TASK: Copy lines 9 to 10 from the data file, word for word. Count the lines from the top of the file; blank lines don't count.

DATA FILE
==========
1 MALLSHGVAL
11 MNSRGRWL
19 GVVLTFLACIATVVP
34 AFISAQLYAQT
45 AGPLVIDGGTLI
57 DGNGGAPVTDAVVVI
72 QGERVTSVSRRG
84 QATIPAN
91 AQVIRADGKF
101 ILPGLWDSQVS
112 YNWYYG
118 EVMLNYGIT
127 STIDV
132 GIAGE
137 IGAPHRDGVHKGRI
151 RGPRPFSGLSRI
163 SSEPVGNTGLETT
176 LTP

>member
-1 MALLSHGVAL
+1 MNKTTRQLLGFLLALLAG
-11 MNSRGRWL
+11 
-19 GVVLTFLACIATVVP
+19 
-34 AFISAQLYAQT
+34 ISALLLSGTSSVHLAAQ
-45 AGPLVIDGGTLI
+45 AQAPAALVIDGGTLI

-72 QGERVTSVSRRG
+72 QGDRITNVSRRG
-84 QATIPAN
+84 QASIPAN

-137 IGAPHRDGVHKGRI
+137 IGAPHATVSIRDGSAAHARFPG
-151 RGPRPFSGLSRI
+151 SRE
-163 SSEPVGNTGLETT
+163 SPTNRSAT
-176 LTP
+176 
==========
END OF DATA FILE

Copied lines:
91 AQVIRADGKF
101 ILPGLWDSQVS